TVA remains America’s third largest nuclear utility, generating 42% of its electricity from nuclear power last year – more than double the US average of 20%.
Anti-nuclear activists insist that nuclear power is too costly and dangerous and that future energy needs could be met by more renewable energy sources such as sun and wind, as well as better energy conservation. The Blue Ridge Environmental Defense League, the Sierra Club nuclear-free team, and the Tennessee Environmental Council have objected to TVA prosecuting small modular reactors that have not yet been proven or licensed.
“Regardless of the design, nuclear power is old technology clad in new clothes to save the nuclear industry,” said Sandra Kurtz, a Chattanooga environmental activist who serves as co-president of the Blue Ridge Environmental Defense League. “In addition, nuclear power does not help with climate change because it takes too long to build and is not reliable at ever hotter temperatures and probably less water availability.”
However, US Senator Barrasso, R-Wyoming, and the senior member of the Senate Energy Committee, said nuclear power has proven to be a safe and reliable source of energy over the past 75 years, and “too often nuclear shutdowns lead to it.” Carbon emissions increase and electrical reliability decreases. “
Despite cost overruns in building its nuclear power plants and more than $ 10 billion in investments written off on unfinished nuclear power plants, Lyash said nuclear power is TVA’s second cheapest source of electricity in the long run, after only hydropower TVA receives from its 29 Electricity generating dams. Nuclear power plants are typically the most expensive to build, but Lyash said TVA’s nuclear power plants should be in service for 100 years or more with proper maintenance and upgrade.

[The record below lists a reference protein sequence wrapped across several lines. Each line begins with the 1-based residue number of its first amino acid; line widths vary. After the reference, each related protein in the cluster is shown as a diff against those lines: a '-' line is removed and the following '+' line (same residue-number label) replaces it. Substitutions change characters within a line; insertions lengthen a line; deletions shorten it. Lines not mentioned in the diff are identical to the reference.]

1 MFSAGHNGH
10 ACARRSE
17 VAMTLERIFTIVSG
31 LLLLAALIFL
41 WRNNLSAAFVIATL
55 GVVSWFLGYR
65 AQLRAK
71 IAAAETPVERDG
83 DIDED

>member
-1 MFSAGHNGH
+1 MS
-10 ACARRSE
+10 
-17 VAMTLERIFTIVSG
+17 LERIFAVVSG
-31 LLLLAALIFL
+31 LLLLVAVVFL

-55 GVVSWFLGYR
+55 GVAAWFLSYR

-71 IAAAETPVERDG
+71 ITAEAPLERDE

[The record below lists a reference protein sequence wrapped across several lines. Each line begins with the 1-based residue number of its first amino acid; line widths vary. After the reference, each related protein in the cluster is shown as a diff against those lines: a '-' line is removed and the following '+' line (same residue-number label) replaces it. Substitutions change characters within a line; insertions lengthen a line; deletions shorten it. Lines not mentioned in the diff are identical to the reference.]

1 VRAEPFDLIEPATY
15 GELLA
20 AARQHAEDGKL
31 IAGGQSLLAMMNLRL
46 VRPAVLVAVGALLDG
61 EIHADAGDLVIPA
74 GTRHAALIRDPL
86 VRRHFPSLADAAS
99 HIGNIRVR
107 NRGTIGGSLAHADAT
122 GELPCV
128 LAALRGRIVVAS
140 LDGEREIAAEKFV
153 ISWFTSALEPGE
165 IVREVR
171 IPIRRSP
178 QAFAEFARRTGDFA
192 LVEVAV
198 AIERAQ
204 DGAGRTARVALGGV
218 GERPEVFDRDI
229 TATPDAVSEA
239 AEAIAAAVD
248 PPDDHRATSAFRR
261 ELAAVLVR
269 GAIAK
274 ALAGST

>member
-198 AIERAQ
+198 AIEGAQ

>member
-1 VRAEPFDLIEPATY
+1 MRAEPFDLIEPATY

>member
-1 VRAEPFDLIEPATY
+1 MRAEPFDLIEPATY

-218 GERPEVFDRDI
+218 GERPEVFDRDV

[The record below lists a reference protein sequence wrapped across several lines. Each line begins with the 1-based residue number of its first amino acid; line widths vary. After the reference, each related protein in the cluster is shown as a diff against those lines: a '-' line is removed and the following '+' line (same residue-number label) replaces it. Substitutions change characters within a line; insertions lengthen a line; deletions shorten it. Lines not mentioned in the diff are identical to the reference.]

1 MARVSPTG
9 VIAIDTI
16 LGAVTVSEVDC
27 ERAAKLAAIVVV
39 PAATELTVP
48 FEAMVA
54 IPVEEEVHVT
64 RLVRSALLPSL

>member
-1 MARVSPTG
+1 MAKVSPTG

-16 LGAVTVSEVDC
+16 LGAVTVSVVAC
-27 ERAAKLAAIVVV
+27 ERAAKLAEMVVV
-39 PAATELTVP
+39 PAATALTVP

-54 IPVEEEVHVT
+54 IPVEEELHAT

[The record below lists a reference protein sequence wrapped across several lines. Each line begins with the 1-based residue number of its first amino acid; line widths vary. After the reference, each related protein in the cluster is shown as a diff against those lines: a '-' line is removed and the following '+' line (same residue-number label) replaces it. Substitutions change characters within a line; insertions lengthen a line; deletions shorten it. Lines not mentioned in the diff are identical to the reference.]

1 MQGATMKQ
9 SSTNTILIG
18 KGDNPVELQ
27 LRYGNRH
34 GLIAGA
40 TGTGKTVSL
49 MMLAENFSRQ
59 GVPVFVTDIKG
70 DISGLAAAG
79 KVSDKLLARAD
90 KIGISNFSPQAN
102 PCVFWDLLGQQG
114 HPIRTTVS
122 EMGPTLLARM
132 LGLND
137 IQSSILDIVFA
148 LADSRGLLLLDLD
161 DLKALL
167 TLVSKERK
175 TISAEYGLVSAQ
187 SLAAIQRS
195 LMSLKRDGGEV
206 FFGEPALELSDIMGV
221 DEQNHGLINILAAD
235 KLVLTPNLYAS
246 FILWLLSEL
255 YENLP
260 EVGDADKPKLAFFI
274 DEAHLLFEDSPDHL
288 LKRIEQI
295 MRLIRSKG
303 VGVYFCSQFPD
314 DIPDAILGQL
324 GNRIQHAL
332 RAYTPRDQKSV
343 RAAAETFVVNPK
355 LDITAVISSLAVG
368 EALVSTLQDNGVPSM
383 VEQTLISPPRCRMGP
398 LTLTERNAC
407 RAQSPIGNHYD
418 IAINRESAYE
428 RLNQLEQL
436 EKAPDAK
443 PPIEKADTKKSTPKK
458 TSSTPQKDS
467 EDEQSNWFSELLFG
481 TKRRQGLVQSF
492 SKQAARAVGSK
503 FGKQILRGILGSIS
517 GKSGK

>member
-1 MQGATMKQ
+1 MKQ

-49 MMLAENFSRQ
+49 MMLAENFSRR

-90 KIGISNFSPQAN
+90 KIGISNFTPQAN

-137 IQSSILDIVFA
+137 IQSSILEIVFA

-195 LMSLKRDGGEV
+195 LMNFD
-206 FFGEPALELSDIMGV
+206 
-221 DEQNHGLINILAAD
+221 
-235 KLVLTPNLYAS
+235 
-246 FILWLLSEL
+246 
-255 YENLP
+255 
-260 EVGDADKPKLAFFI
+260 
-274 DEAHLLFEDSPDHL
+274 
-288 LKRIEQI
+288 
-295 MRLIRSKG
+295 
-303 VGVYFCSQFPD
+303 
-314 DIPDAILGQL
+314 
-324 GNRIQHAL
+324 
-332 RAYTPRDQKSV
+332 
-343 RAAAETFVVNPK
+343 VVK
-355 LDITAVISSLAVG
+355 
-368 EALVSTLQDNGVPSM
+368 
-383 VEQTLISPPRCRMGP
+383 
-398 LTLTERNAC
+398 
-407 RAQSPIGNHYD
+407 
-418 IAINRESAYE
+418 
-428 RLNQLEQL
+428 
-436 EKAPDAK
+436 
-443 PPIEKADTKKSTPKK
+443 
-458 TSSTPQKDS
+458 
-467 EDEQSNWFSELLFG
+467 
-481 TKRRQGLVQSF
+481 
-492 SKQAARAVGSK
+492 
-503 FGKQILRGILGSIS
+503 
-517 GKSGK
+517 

According to Lyash, TVA wants a balanced portfolio and will continue to add more renewable energy sources like solar and wind. But he said nuclear power is the most reliable base load energy source for delivering electricity when the sun isn’t shining or the wind isn’t blowing.
“We build a thousand megawatts of solar a year, but nuclear technology makes it possible,” said Lyash, a nuclear engineer who has headed TVA for two years after working for several utilities and the US Nuclear Regulatory Commission. “The nuclear industry is the safest source of electricity in the world and the US nuclear fleet is the safest fleet in the world.”
US MP Chuck Fleischmann, the Republican from Ooltewah who represents Oak Ridge and is a member of the subcommittee on energy and water resources in the House of Representatives, wants the US as a whole, and TVA in particular, to pursue new nuclear power generation.
“I’m cautiously optimistic because I think nuclear power is now being attracted to both progressives and conservatives,” he said in a recent interview with the Times Free Press. “The appeal of nuclear energy is that it is clean, carbon-free and efficient. I hope that the new energy minister will take the idea of nuclear energy seriously and recognize the advances we have made.”
US Energy Secretary Jennifer Granholm said more nuclear power needs to be generated to meet the Biden government’s green energy goals.
“I think there will be some new nuclear power plants going into operation in the next few years, financed by the Department of Energy (at the Vogtle plant in Georgia),” Granholm said in an interview with PBS last week. “I want people to understand that nuclear power is an important base load power (source). It’s 100 percent clean. With the research currently being done on the smaller modular reactors that are more flexible, there are some very exciting technicals going on Progress is being made to make nuclear power more affordable. “
Contact Dave Flessner at [email protected] or at 423-757-6340.